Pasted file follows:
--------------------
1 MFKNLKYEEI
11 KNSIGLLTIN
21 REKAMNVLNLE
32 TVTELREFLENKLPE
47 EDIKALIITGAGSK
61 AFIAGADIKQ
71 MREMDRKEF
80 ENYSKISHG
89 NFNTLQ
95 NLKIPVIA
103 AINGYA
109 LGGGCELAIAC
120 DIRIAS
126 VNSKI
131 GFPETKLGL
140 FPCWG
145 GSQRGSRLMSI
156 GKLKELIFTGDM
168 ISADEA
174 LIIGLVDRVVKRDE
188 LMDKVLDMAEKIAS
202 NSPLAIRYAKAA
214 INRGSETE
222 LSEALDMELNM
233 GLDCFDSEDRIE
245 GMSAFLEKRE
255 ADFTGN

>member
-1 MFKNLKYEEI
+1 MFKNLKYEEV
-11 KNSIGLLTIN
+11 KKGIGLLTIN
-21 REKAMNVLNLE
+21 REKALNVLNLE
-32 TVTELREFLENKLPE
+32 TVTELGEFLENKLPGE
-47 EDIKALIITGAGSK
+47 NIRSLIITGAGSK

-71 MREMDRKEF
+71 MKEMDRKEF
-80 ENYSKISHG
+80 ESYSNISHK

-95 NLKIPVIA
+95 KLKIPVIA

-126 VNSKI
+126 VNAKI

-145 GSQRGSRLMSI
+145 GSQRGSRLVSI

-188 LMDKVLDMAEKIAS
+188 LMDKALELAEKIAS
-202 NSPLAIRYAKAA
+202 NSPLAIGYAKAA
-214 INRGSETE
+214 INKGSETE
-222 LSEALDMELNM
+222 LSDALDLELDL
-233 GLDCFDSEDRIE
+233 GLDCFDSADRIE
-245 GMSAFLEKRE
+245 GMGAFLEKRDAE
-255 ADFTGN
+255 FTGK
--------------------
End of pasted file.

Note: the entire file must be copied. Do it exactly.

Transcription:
1 MFKNLKYEEI
11 KNSIGLLTIN
21 REKAMNVLNLE
32 TVTELREFLENKLPE
47 EDIKALIITGAGSK
61 AFIAGADIKQ
71 MREMDRKEF
80 ENYSKISHG
89 NFNTLQ
95 NLKIPVIA
103 AINGYA
109 LGGGCELAIAC
120 DIRIAS
126 VNSKI
131 GFPETKLGL
140 FPCWG
145 GSQRGSRLMSI
156 GKLKELIFTGDM
168 ISADEA
174 LIIGLVDRVVKRDE
188 LMDKVLDMAEKIAS
202 NSPLAIRYAKAA
214 INRGSETE
222 LSEALDMELNM
233 GLDCFDSEDRIE
245 GMSAFLEKRE
255 ADFTGN

>member
-1 MFKNLKYEEI
+1 MFKNLKYEEV
-11 KNSIGLLTIN
+11 KKGIGLLTIN
-21 REKAMNVLNLE
+21 REKALNVLNLE
-32 TVTELREFLENKLPE
+32 TVTELGEFLENKLPGE
-47 EDIKALIITGAGSK
+47 NIRSLIITGAGSK

-71 MREMDRKEF
+71 MKEMDRKEF
-80 ENYSKISHG
+80 ESYSNISHK

-95 NLKIPVIA
+95 KLKIPVIA

-126 VNSKI
+126 VNAKI

-145 GSQRGSRLMSI
+145 GSQRGSRLVSI

-188 LMDKVLDMAEKIAS
+188 LMDKALELAEKIAS
-202 NSPLAIRYAKAA
+202 NSPLAIGYAKAA
-214 INRGSETE
+214 INKGSETE
-222 LSEALDMELNM
+222 LSDALDLELDL
-233 GLDCFDSEDRIE
+233 GLDCFDSADRIE
-245 GMSAFLEKRE
+245 GMGAFLEKRDAE
-255 ADFTGN
+255 FTGK